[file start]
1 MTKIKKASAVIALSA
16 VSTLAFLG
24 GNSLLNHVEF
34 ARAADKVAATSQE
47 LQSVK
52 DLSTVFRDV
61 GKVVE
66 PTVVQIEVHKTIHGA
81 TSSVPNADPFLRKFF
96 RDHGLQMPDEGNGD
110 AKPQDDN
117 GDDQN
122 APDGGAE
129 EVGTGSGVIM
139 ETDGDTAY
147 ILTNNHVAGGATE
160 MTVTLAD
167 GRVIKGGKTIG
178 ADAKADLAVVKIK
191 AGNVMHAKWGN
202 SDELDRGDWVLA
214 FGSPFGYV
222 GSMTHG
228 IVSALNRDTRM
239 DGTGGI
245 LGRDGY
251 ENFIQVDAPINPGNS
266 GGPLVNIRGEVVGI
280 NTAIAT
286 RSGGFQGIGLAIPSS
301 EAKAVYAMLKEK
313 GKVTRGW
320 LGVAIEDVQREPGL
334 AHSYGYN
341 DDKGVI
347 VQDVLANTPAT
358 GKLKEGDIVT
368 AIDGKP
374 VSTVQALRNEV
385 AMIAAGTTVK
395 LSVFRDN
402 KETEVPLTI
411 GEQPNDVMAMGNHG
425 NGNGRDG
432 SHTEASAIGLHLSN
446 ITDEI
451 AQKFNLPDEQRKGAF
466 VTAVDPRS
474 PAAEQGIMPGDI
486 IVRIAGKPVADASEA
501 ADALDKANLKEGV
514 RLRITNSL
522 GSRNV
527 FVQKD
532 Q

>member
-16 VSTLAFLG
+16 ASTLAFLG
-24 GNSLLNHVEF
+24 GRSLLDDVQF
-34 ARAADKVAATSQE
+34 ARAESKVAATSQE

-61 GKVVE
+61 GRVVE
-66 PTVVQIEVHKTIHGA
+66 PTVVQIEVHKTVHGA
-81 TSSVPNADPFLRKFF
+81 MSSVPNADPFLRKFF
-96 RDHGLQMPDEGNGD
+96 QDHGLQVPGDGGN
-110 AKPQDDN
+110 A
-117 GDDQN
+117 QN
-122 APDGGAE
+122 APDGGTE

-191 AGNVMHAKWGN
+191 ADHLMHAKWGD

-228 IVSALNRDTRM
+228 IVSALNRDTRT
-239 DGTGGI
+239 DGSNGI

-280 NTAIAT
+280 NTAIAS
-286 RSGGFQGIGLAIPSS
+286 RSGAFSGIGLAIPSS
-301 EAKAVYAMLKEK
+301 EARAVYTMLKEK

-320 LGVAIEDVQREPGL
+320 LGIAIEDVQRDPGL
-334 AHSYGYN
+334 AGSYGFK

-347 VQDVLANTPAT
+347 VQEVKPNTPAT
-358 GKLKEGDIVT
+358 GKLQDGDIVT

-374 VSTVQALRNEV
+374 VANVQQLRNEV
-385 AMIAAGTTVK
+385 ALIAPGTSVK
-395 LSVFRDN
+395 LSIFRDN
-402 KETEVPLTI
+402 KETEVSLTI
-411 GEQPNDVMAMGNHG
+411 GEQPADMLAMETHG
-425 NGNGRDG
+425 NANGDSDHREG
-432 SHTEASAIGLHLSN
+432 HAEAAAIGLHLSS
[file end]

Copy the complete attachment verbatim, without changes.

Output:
1 MTKIKKASAVIALSA
16 VSTLAFLG
24 GNSLLNHVEF
34 ARAADKVAATSQE
47 LQSVK
52 DLSTVFRDV
61 GKVVE
66 PTVVQIEVHKTIHGA
81 TSSVPNADPFLRKFF
96 RDHGLQMPDEGNGD
110 AKPQDDN
117 GDDQN
122 APDGGAE
129 EVGTGSGVIM
139 ETDGDTAY
147 ILTNNHVAGGATE
160 MTVTLAD
167 GRVIKGGKTIG
178 ADAKADLAVVKIK
191 AGNVMHAKWGN
202 SDELDRGDWVLA
214 FGSPFGYV
222 GSMTHG
228 IVSALNRDTRM
239 DGTGGI
245 LGRDGY
251 ENFIQVDAPINPGNS
266 GGPLVNIRGEVVGI
280 NTAIAT
286 RSGGFQGIGLAIPSS
301 EAKAVYAMLKEK
313 GKVTRGW
320 LGVAIEDVQREPGL
334 AHSYGYN
341 DDKGVI
347 VQDVLANTPAT
358 GKLKEGDIVT
368 AIDGKP
374 VSTVQALRNEV
385 AMIAAGTTVK
395 LSVFRDN
402 KETEVPLTI
411 GEQPNDVMAMGNHG
425 NGNGRDG
432 SHTEASAIGLHLSN
446 ITDEI
451 AQKFNLPDEQRKGAF
466 VTAVDPRS
474 PAAEQGIMPGDI
486 IVRIAGKPVADASEA
501 ADALDKANLKEGV
514 RLRITNSL
522 GSRNV
527 FVQKD
532 Q

>member
-16 VSTLAFLG
+16 ASTLAFLG
-24 GNSLLNHVEF
+24 GRSLLDDVQF
-34 ARAADKVAATSQE
+34 ARAESKVAATSQE

-61 GKVVE
+61 GRVVE
-66 PTVVQIEVHKTIHGA
+66 PTVVQIEVHKTVHGA
-81 TSSVPNADPFLRKFF
+81 MSSVPNADPFLRKFF
-96 RDHGLQMPDEGNGD
+96 QDHGLQVPGDGGN
-110 AKPQDDN
+110 A
-117 GDDQN
+117 QN
-122 APDGGAE
+122 APDGGTE

-191 AGNVMHAKWGN
+191 ADHLMHAKWGD

-228 IVSALNRDTRM
+228 IVSALNRDTRT
-239 DGTGGI
+239 DGSNGI

-280 NTAIAT
+280 NTAIAS
-286 RSGGFQGIGLAIPSS
+286 RSGAFSGIGLAIPSS
-301 EAKAVYAMLKEK
+301 EARAVYTMLKEK

-320 LGVAIEDVQREPGL
+320 LGIAIEDVQRDPGL
-334 AHSYGYN
+334 AGSYGFK

-347 VQDVLANTPAT
+347 VQEVKPNTPAT
-358 GKLKEGDIVT
+358 GKLQDGDIVT

-374 VSTVQALRNEV
+374 VANVQQLRNEV
-385 AMIAAGTTVK
+385 ALIAPGTSVK
-395 LSVFRDN
+395 LSIFRDN
-402 KETEVPLTI
+402 KETEVSLTI
-411 GEQPNDVMAMGNHG
+411 GEQPADMLAMETHG
-425 NGNGRDG
+425 NANGDSDHREG
-432 SHTEASAIGLHLSN
+432 HAEAAAIGLHLSS